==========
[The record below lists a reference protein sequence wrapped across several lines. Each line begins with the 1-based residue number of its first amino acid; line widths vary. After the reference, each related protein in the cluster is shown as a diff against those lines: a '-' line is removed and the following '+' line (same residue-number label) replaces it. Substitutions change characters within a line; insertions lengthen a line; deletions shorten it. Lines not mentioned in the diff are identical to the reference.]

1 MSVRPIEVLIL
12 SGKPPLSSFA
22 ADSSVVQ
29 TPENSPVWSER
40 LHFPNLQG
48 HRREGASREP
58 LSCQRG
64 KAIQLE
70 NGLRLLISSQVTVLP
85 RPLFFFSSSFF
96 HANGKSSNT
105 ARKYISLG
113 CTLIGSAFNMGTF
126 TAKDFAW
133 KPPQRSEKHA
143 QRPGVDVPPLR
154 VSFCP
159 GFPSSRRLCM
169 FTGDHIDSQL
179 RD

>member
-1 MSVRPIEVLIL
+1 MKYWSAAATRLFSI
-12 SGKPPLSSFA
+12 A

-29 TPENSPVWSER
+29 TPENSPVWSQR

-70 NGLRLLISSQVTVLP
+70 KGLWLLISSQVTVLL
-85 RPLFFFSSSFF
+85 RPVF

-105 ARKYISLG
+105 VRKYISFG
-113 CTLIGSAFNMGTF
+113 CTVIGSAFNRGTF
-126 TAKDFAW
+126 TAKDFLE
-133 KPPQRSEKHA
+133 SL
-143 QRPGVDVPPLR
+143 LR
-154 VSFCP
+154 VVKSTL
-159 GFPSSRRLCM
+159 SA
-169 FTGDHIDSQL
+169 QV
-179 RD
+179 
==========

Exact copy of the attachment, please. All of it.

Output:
[The record below lists a reference protein sequence wrapped across several lines. Each line begins with the 1-based residue number of its first amino acid; line widths vary. After the reference, each related protein in the cluster is shown as a diff against those lines: a '-' line is removed and the following '+' line (same residue-number label) replaces it. Substitutions change characters within a line; insertions lengthen a line; deletions shorten it. Lines not mentioned in the diff are identical to the reference.]

1 MSVRPIEVLIL
12 SGKPPLSSFA
22 ADSSVVQ
29 TPENSPVWSER
40 LHFPNLQG
48 HRREGASREP
58 LSCQRG
64 KAIQLE
70 NGLRLLISSQVTVLP
85 RPLFFFSSSFF
96 HANGKSSNT
105 ARKYISLG
113 CTLIGSAFNMGTF
126 TAKDFAW
133 KPPQRSEKHA
143 QRPGVDVPPLR
154 VSFCP
159 GFPSSRRLCM
169 FTGDHIDSQL
179 RD

>member
-1 MSVRPIEVLIL
+1 MKYWSAAATRLFSI
-12 SGKPPLSSFA
+12 A

-29 TPENSPVWSER
+29 TPENSPVWSQR

-70 NGLRLLISSQVTVLP
+70 KGLWLLISSQVTVLL
-85 RPLFFFSSSFF
+85 RPVF

-105 ARKYISLG
+105 VRKYISFG
-113 CTLIGSAFNMGTF
+113 CTVIGSAFNRGTF
-126 TAKDFAW
+126 TAKDFLE
-133 KPPQRSEKHA
+133 SL
-143 QRPGVDVPPLR
+143 LR
-154 VSFCP
+154 VVKSTL
-159 GFPSSRRLCM
+159 SA
-169 FTGDHIDSQL
+169 QV
-179 RD
+179 